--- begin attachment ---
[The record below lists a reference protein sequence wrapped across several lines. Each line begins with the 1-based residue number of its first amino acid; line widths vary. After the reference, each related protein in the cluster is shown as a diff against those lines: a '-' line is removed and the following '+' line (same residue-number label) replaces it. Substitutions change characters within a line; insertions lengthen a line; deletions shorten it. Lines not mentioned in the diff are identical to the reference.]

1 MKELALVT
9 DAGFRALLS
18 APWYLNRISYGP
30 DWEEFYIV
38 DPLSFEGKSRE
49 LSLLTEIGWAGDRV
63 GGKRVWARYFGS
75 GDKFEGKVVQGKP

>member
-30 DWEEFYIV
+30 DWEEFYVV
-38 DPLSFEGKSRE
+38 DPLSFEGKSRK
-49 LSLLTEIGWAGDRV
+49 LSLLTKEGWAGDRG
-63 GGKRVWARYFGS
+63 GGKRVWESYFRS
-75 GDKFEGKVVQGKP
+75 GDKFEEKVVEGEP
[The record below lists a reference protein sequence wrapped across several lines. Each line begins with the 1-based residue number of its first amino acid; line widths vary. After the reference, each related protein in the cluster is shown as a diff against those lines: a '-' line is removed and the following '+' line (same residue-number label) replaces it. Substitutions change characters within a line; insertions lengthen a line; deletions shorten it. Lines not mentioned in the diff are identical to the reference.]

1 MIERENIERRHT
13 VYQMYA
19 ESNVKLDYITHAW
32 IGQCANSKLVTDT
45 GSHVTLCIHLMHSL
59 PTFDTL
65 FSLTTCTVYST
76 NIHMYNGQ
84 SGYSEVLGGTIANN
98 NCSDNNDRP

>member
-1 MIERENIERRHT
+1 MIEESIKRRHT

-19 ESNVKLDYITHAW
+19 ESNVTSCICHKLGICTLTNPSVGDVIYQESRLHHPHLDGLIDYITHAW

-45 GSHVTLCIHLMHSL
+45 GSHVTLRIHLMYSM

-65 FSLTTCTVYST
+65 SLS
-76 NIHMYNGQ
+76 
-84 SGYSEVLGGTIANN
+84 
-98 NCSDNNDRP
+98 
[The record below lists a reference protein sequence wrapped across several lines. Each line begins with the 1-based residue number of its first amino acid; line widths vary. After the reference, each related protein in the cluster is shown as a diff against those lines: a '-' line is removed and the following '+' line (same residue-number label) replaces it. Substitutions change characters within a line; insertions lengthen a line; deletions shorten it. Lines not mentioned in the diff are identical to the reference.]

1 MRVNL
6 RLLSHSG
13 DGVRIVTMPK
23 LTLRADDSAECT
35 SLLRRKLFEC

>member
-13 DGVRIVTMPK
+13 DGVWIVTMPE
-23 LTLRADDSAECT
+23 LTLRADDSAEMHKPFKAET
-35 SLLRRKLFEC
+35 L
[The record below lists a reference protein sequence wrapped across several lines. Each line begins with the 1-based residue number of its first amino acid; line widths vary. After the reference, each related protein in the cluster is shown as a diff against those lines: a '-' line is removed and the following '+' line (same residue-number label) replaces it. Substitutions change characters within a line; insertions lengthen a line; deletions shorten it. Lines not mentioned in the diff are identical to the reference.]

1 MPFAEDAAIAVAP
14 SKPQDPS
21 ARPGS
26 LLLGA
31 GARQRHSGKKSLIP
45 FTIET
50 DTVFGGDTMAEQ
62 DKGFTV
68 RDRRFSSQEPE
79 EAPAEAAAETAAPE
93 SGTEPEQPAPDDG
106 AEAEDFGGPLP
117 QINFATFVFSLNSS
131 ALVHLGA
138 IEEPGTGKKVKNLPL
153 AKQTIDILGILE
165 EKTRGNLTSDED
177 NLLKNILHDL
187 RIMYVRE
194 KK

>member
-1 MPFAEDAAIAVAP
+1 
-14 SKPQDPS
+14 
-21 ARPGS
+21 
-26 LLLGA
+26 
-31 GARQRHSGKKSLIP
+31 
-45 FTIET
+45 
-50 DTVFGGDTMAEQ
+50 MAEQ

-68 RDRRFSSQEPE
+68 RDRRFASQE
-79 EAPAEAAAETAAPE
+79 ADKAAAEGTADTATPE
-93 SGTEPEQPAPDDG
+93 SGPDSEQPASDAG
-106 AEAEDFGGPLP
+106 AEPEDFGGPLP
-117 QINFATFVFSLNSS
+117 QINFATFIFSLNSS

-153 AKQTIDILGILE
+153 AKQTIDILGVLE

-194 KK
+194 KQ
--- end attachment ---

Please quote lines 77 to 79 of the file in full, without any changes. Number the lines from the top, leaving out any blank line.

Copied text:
165 EKTRGNLTSDED
177 NLLKNILHDL
187 RIMYVRE